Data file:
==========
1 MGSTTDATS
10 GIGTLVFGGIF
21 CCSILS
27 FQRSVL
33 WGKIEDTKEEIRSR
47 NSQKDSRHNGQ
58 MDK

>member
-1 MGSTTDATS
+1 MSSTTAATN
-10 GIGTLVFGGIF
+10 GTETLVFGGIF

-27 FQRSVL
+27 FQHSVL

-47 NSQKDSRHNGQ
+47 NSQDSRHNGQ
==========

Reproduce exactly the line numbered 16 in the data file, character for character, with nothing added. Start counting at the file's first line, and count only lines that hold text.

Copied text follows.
+47 NSQDSRHNGQ